Patrick Stewart (Picard, Professor X) seems to have this mastered. Notice a similarity to the picture above for intelligence? To an greater extent, our film alignment of roles pushes wisdom onto gray-haired actors who we can no longer reasonably expect to lead though action. Wise old men.

We reserve Wisdom for characters who serve as a guide to heroes, and not for heroes themselves. That’s probably because we need our heroes to be fallible. To fail. To make mistakes, especially in judgment. All the way back to the Greek tragedy, we identify with heroes and gods that stand as avatars for our own fallibility. To embody a hero with great wisdom would work against our embodiment fantasy.

The other place we find wisdom is in characters are those that “wiser beyond their years.” This usually involves a child actor with a fatal disease: serenely peaceful and courageous, of course.


Tobey Maguire (Peter Parker), sports stars, and other superpowered characters demonstrate dexterity. Does anyone else?

By all appearance, our valuation of dexterity has declined. We once seemed more interested in high-Dexterity heroes. Westerns featured characters such as Billy the Kid with his supernal speed and hand-eye coordination. Not only can we show off Shane’s gunslinging speed, but his ability to shoot the gun out of your hand! Similar illustrations of rapier-wielding musketeers and samurai allowed us to marvel at the talents of swordsmen. Is it telling that all of these genres seem moribund? We either don’t value, or we’ve just forgotten, how to depict dexterity.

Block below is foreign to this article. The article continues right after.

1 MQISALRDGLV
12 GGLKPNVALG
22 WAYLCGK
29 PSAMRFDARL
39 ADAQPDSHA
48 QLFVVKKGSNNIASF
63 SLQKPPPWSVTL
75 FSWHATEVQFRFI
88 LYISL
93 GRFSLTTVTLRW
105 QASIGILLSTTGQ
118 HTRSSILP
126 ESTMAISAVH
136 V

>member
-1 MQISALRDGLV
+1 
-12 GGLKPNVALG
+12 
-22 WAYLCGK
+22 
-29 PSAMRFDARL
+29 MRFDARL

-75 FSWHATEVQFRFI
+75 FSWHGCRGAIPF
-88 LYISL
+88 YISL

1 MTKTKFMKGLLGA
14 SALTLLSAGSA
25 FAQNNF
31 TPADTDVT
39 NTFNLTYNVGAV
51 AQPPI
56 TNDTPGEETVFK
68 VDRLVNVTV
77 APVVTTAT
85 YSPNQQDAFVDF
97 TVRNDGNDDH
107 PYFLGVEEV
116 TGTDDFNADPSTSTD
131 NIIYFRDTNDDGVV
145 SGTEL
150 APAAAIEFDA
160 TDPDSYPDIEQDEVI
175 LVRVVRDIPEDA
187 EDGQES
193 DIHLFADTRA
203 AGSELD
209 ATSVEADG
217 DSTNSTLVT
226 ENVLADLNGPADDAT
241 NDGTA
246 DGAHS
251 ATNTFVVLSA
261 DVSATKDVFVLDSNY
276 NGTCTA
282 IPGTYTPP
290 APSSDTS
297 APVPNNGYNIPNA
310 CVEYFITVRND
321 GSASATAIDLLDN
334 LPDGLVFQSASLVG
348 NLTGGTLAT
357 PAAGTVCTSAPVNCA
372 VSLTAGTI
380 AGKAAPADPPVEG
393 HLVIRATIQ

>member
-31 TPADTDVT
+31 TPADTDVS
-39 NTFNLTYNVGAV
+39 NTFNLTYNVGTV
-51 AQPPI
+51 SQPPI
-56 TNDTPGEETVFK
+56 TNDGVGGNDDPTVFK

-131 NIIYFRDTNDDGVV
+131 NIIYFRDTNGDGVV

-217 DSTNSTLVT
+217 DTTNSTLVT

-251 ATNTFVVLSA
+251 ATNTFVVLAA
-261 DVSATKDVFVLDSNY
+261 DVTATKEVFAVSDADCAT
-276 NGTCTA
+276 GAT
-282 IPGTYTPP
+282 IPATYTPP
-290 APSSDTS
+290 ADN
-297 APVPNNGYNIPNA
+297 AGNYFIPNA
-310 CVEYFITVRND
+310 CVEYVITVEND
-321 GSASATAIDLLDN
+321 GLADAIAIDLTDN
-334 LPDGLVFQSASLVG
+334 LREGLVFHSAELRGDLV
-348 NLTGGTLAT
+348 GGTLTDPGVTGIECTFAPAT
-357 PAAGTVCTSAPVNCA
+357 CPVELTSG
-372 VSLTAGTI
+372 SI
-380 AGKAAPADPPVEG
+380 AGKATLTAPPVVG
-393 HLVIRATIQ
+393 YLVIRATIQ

As disgusted by the reference I may be, I think I can cherry pick one anecdotal reference that feels nonetheless telling. The character most popular with tween females is a klutz. So much for ballerina fantasies.


Bruce Willis (John McClaine). Here we have it, the Ability Score for the Modern Age. Willis is the paragon  for my generation, but substitute Daniel Craig (James Bond) if you’re younger. Dash in Mel Gibson getting tortured in every movie, before he went totally crazy. Tough guys. Tough girls, such as Uma Thurman (The Bride), have gotten in on the act.

Constitution is the only statistic that arrives with a narrative. This hero is tough. He takes a beating and he wins. This is the quintessence of an action film, right?